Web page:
Earlier this summer, I participated in an internal AECOM client event that discussed the future of “integrated” mobility hubs in different types of geographic locations (urban, suburban, and rural). What is an integrated mobility hub? It’s our working definition for real estate or infrastructure development that incorporates mixed uses, smart-city technology, public spaces, and multi-modal transportation options, from autonomous vehicles and buses to ride-sharing alternatives, scooters, and drones.
At the event, I spoke specifically about e-commerce applications, public-private partnerships, and how certain kinds of P3 models might be used to foster the development of these hubs. The agenda for my talk was straightforward and as follows:
- Why does talking about e-commerce at an event on urban planning make sense?
- Second, why is solving for the “last mile” problem in e-commerce so important to the future of fulfillment mechanisms?
- How are stakeholders trying to solve for the last-mile problem, both currently and in the future? And how could that influence planning for integrated hubs, regardless of their geographic location?
- Finally, to try and tie it all together, I suggested that P3s could play an active role in building out the fulfillment model of the future across various types of integrated hubs.
I thought it would be worthwhile to transform my talking points from the event into a longer form article here at AEC Labs, so here we go!
Data on E-Commerce: Market Size, Fulfillment, & Shipping Costs
But first some data to answer why e-commerce should be included in any conversation about in the future of “integrated” mobility hubs. It’s simple, really, and perhaps obvious: e-commerce keeps growing! From less than 2% of all retail sales in 2000 to over 11% in Q4 of 2018.
But e-commerce fulfillment is super expensive, not to mention the cause of significant, negative externalities like stressing existing infrastructure and environmental degradation. (For example, in Europe, more than 50 percent of road transport fuel is combusted in urban areas.)
We’re already seeing backlash to increase in urban e-commerce delivery with diesel bans in central European cities (like London) and the renewed push for congestion pricing in Manhattan.
Yet e-commerce isn’t going away. In fact, 75 percent of all adults who shop online say they’d even pay a premium for expedited shipping (which is driving Amazon’s and Walmart’s offer of 1-day shipping). But for every $100 in sales, e-commerce providers are spending $20 on logistics. So something must give to get packages to customers more quickly.
E-commerce Logistics Overview: Why Focusing on the “Last Mile” is Critical for Integrated Hubs
How does e-commerce work? Take a look at this neat graphic below (credit – DHL) at the e-commerce fulfillment supply chain detailing a provider’s warehousing operations, outdoor logistics (ports, airports, etc.), line-haul transportation, and of course the last-mile.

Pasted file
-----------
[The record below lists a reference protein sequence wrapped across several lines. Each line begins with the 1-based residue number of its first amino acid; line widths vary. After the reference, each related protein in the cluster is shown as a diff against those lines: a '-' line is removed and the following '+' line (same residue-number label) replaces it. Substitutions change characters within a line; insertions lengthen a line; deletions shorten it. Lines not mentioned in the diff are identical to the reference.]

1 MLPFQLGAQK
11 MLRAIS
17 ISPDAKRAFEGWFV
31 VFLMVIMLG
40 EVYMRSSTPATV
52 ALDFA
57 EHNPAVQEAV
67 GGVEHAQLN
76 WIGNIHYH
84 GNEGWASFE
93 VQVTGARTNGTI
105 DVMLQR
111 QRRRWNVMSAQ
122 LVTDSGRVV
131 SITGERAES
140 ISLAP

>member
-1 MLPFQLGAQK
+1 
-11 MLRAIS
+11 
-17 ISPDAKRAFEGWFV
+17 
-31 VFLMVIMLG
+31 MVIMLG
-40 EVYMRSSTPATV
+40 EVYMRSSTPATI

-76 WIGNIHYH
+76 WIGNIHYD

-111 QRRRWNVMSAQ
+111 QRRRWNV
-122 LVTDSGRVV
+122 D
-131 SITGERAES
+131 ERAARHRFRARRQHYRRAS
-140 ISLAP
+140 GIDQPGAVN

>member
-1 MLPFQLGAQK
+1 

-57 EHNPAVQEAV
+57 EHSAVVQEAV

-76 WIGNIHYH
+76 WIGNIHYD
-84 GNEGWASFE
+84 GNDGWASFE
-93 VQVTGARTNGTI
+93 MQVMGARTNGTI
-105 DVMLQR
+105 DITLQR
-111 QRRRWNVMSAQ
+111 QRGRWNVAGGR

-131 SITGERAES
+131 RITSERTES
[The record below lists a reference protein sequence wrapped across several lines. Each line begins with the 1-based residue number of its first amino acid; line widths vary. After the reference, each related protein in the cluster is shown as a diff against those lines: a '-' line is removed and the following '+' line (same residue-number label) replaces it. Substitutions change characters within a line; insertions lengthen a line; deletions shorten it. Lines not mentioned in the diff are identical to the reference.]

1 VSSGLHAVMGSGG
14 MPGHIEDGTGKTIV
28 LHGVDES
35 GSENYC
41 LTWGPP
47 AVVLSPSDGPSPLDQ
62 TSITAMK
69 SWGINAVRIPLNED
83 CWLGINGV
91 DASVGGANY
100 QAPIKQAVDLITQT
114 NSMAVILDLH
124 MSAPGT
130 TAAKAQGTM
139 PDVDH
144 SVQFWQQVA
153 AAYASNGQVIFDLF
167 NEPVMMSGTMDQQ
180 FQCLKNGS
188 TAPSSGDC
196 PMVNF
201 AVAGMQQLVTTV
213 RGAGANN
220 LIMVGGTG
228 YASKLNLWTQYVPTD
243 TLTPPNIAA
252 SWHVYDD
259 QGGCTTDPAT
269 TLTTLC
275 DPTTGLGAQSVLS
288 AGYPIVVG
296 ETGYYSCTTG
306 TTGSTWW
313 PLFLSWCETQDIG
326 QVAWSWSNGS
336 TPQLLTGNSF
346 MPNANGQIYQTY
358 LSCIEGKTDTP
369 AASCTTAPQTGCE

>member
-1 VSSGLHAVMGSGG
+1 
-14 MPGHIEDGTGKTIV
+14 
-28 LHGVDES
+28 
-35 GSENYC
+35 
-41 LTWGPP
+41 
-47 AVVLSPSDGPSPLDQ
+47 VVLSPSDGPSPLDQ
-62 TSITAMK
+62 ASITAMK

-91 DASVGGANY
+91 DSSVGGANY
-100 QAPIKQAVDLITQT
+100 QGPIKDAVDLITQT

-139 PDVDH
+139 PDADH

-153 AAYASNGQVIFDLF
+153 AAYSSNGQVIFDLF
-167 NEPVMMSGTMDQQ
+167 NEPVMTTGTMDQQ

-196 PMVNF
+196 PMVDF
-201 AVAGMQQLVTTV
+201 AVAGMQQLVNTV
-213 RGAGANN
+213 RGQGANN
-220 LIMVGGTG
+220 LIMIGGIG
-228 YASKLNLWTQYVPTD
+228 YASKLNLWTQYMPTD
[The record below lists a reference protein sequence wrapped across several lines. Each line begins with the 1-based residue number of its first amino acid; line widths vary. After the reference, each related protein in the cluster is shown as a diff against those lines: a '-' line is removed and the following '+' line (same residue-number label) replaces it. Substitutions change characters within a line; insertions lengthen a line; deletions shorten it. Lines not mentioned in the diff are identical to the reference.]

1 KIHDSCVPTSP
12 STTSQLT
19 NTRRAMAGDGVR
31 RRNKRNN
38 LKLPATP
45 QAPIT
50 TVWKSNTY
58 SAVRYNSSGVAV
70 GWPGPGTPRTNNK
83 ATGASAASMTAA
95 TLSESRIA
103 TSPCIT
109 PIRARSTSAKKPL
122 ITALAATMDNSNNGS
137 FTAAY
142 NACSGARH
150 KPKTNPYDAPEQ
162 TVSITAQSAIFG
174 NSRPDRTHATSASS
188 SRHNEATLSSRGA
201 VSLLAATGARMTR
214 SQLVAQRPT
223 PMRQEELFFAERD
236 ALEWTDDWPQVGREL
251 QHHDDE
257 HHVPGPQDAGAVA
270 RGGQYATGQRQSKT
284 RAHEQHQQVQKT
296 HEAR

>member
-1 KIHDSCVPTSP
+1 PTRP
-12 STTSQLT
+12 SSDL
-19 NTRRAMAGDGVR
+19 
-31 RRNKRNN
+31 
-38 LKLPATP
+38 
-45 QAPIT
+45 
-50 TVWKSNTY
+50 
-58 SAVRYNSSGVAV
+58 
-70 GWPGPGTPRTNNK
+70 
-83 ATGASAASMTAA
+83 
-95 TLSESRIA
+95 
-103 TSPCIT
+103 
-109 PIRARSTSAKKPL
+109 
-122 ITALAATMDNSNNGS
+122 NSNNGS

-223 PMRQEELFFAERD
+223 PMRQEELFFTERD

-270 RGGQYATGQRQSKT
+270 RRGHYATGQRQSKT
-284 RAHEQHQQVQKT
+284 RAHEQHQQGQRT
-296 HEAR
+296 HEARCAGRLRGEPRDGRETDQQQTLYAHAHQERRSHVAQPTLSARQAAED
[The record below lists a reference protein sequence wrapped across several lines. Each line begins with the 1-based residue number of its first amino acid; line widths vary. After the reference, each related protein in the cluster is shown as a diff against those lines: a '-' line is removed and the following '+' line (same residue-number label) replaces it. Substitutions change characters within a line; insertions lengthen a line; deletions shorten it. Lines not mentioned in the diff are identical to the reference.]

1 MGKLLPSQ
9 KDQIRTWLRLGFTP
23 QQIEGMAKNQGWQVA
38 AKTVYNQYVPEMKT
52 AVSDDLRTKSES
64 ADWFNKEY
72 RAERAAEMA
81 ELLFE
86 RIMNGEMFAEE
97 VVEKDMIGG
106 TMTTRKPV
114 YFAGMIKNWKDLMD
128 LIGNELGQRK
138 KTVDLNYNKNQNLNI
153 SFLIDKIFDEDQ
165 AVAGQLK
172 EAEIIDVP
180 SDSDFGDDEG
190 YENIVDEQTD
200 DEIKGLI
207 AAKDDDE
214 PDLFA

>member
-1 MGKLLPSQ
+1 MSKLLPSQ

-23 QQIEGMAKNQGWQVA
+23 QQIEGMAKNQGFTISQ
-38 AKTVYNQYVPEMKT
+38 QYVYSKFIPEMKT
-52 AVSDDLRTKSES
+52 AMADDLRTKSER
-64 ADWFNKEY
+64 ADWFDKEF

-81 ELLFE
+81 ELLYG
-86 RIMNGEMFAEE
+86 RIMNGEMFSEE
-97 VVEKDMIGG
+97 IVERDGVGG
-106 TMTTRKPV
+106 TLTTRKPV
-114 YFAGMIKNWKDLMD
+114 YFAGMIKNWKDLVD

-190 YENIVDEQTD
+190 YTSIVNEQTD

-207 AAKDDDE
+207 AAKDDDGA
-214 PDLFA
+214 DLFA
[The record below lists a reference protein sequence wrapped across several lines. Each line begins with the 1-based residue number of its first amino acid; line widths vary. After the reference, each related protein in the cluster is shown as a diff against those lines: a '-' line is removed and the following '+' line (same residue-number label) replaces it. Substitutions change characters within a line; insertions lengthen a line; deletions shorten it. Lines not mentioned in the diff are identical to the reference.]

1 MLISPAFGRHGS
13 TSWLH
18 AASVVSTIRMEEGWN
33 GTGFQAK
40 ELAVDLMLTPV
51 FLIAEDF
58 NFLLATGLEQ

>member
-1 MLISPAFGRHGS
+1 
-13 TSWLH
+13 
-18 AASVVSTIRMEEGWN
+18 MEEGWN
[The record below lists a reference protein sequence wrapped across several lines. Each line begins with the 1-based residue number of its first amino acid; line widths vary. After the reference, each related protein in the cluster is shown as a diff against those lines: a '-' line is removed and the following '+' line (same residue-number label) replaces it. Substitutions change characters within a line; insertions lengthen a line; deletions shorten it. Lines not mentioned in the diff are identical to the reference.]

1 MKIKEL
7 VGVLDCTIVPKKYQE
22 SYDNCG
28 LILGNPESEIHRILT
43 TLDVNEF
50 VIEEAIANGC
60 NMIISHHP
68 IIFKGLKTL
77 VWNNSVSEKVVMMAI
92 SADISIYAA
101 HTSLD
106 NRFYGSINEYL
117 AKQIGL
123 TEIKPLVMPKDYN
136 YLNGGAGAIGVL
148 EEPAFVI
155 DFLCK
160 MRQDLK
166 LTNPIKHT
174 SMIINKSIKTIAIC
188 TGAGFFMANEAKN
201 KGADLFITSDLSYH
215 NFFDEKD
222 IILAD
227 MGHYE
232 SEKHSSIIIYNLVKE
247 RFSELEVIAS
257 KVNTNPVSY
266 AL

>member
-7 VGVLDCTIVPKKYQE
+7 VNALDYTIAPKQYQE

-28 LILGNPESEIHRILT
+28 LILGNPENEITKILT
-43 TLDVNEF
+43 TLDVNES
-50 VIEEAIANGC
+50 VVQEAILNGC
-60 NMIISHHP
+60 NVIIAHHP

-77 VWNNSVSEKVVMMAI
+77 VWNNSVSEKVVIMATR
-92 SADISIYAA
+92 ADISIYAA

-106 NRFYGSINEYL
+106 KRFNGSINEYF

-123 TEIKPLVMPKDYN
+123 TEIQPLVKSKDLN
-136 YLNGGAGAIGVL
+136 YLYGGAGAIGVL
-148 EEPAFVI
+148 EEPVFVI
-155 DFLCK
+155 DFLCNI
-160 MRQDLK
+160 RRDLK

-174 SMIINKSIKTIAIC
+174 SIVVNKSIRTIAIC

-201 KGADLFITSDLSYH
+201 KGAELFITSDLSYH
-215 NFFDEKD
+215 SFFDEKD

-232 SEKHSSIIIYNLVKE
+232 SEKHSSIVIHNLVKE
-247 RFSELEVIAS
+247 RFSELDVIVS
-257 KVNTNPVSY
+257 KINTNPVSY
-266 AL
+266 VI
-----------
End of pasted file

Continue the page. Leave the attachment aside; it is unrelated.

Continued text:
These modes are all important and can intersect in interesting ways in a multi-modal integrated hub. But let’s focus on the last mile of delivery. Why? There are two key reasons: First, the last mile is where much of the innovation is happening in e-commerce logistics right now – it’s the most expensive part of the supply chain (53% of all e-commerce delivery costs are incurred in the last mile; overall shipping costs were 12% of Amazon’s net sales in 2018, totaling $28B, up from $1B in 2007).
Second, it’s also the customer-facing segment of the supply chain. Satisfying diverse customer expectations around flexibility, security, and convenience in how their packages are delivered across the last mile is therefore critical.
All of these customer concerns, then, must be addressed – in a cost-effective way – in an integrated hub – regardless of whether the hub is located in an urban, suburban, or rural setting. This is the last-mile problem in a nutshell.
Solving for the Last Mile – The Gig Economy (Current State)
So how are providers solving for the last-mile problem today, and what might that means for integrated hubs of the future? Before we get there, we need to consider the first mile in the fulfillment chain (i.e. the warehouse that stores the goods).
Providers are constantly trying to shorten the last mile by bringing their first-mile warehouse fulfillment operations closer to population centers. For example, Amazon started out with 1 FC: today, there are 787 of them! I see this shift as being a key aspect of how e-commerce will intersect with integrated hubs. More on this later.
But back to the last mile: historically, e-commerce providers like Amazon and others have relied on third-party deliver partners like the US Postal Service, FedEx, and others to meet their last-mile needs. Not only is this yielding super expensive, but it also surrenders the provider’s control over the customer experience at the point of delivery (which is of critical importance for Amazon, for example, which famously will always “start with the customer” and work backwards when trying to solve any problem).
That being said, here are a few multi-modal examples that providers are using right now in a variety of geographic delivery settings to address the last-mile problem that might be deployed more broadly within the integrated mobility hub paradigm:
Amazon’s “Flex” program: this is an Uber-like program that uses independent contractors to pick up packages with their own vehicles and deliver them to customers.